Use this URL to cite or link to this record in EThOS: http://ethos.bl.uk/OrderDetails.do?uin=uk.bl.ethos.485844
Title: Code-aided iterative techniques in OFDM systems
Author: Zhang, Yu
Awarding Body: University of York
Current Institution: University of York
Date of Award: 2007
Availability of Full Text:
Access through EThOS:
Access through Institution:
Abstract:
Inspired by the 'turbo principle', this thesis deals with two iterative technologies in orthogonal frequency division multiplexing (OFDM) systems: iterative interference cancelation in space-frequency block coded OFDM (SFBC-OFDM) and iterative channel estimation/tracking in OFDM Access (OFDMA) with particular application to Worldwide Inter-operability for Microwave Access (WiMAX) systems. The linear matched filter (MF) decoding in SFBC-OFDM is simple yet obtains maximumlikelihood (ML) performance based on the assumption that the channel frequency response remains constant within a block. However, frequency response variations gives rise to inter-channel interference (lCI). In this thesis, a parallel interference cancelation (PIC) approach with soft iterations will be proposed to iteratively eliminate ICI in G4 SFBC-OFDM. Furthermore, the information from outer convolutional decoder is exploited and fed back to aid the inner PIC process to generate more accurate coded bits for the convolutional decoder. Therefore, inner and outer iterations work in a collaborative way to enhance the performance of interference cancelation. Code-aided iterative channel estimation/tracking has the ability of efficiently improving the quality of estimation/tracking without using additional pilots/training symbols. This technique is particularly applied to OFDMA physical layer of WiMAX systems according to the Institute of Electrical and Electronics Engineers (IEEE) 802.16 standard. It will be demonstrated that the performance of the pilot-based channel estimation in uplink (UL) transmission and the channel tracking based on the preamble symbol in downlink (DL) transmission can be improved by iterating between the estimator and the detector the useful information from the outer convolutional codes. The above two issues will be discussed in Chapter 5 and Chapter 6, and before this, Chapter 2 to Chapter 4 will introduce some background techniques that are used throughout the thesis.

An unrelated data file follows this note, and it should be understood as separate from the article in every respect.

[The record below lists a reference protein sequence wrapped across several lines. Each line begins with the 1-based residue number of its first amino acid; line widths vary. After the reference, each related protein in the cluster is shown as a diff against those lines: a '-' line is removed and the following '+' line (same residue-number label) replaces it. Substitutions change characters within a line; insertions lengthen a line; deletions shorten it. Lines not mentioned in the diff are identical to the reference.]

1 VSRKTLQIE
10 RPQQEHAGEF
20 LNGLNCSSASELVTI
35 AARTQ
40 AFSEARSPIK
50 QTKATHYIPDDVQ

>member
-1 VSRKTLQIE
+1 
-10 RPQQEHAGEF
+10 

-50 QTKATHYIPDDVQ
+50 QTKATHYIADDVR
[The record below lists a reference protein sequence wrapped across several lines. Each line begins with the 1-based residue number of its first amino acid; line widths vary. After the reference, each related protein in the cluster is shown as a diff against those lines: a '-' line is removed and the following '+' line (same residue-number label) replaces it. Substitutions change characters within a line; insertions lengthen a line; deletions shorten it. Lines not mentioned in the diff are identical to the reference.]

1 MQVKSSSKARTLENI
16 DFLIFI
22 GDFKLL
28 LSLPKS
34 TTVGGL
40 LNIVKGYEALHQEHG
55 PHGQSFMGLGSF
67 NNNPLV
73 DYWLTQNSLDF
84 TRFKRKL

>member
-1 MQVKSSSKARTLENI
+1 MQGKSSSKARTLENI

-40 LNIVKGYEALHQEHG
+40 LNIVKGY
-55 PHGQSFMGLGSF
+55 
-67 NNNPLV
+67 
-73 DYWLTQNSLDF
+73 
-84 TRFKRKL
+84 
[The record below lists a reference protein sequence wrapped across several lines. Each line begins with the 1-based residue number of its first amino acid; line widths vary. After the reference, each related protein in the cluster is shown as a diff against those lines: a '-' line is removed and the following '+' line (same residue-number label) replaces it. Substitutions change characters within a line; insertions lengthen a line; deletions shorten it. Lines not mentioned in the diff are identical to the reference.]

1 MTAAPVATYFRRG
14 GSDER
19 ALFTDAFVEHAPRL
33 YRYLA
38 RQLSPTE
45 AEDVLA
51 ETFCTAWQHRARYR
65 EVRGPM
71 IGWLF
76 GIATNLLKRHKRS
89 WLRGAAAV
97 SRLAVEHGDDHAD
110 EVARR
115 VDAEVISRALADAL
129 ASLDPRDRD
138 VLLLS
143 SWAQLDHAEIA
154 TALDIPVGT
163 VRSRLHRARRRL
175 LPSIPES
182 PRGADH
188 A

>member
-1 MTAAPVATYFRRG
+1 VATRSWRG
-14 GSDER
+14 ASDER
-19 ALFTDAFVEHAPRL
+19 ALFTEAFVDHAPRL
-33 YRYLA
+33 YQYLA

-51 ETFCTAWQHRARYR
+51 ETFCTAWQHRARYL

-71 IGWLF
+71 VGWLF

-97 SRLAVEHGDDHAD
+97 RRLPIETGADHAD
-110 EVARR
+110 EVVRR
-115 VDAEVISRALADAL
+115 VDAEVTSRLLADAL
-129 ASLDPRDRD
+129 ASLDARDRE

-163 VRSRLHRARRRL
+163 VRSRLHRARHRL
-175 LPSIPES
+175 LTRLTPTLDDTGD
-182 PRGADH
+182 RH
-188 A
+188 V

Supervisor: Not available Sponsor: Not available
Qualification Name: Thesis (Ph.D.) Qualification Level: Doctoral
EThOS ID: uk.bl.ethos.485844  DOI: Not available
Share: